A ballooning spread between the price of U.S. and European oil, coupled with lower shipping costs, has traders scrambling to take advantage of what may be a brief window of opportunity to ship crude to higher priced markets.
Gold rallied to its highest since 2014 today and crude struggled to recover from deep losses, as renewed fears over the impact of Britain's exit from the European Union pushed investors toward safe havens.
Crude oil prices eased today as the market's focus returned to oversupply as production from Nigeria and Canada revived, and Organization of the Petroleum Exporting Countries output reached a record high in June.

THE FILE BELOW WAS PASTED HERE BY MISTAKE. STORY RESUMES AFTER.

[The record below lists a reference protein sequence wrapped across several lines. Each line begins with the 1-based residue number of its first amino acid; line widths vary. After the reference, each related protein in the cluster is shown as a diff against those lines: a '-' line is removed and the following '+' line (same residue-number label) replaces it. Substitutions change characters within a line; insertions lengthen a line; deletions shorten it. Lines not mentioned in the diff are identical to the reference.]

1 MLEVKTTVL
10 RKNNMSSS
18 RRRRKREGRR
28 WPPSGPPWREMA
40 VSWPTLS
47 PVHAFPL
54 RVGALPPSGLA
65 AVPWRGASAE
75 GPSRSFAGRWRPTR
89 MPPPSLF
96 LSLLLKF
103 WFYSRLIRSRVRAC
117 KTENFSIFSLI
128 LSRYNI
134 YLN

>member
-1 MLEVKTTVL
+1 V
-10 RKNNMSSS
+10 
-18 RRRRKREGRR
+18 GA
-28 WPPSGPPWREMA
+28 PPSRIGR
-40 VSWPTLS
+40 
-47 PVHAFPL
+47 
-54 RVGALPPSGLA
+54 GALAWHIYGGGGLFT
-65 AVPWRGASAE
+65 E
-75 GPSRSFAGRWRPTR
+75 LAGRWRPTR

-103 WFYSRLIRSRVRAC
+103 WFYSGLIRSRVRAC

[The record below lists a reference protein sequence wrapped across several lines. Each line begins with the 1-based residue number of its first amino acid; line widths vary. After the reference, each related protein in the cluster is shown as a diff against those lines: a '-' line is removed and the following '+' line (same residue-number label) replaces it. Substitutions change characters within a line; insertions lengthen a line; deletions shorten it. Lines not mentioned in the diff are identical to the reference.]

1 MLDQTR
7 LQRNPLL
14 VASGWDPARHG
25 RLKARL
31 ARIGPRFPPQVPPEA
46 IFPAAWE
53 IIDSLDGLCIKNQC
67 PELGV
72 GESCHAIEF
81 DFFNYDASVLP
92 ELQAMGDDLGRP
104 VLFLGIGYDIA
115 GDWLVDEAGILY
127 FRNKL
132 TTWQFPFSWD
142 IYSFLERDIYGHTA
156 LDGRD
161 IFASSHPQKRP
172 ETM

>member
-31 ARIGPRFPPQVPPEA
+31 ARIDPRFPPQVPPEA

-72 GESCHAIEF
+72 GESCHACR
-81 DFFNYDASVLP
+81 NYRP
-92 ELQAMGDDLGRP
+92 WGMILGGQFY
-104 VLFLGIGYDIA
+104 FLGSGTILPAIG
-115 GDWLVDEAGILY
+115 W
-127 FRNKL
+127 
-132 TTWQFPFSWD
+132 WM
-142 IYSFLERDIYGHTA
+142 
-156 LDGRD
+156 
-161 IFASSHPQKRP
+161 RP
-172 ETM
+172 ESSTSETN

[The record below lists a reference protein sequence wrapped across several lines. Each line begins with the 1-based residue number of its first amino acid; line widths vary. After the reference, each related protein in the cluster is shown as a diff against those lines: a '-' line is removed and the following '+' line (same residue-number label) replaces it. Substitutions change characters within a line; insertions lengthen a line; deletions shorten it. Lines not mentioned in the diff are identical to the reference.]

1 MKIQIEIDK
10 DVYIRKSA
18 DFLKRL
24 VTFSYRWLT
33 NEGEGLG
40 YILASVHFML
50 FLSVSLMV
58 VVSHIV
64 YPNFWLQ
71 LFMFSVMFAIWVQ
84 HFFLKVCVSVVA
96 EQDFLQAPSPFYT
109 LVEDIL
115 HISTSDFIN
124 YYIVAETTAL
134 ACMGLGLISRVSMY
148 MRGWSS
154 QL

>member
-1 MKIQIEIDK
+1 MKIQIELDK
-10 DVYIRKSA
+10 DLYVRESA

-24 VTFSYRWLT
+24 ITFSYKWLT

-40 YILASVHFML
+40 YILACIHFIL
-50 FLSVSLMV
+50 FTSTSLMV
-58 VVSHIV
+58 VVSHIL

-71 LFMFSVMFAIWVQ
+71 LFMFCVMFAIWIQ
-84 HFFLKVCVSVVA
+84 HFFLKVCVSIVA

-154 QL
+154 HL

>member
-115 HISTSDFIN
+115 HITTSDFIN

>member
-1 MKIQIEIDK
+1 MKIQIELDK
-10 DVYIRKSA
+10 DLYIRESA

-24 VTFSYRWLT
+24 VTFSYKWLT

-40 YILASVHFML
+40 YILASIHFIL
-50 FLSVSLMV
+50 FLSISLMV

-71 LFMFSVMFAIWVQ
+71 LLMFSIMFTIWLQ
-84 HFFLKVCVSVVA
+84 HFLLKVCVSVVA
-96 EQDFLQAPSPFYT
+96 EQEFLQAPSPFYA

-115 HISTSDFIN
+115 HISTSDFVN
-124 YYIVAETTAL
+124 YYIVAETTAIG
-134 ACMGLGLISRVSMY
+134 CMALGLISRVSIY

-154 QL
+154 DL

Crude oil prices fell sharply at the end of last week and have extended their losses as the new week begins. At the time of this writing, Brent oil was back at $50 per barrel and WTI was hovering around $48.50, a good 6% off its high on Thursday.
Oil prices jumped over 2% on Monday to their highest since November 2015 on growing Nigerian oil output disruptions and after long-time bear Goldman Sachs said the market had ended almost two years of oversupply and flipped to a deficit.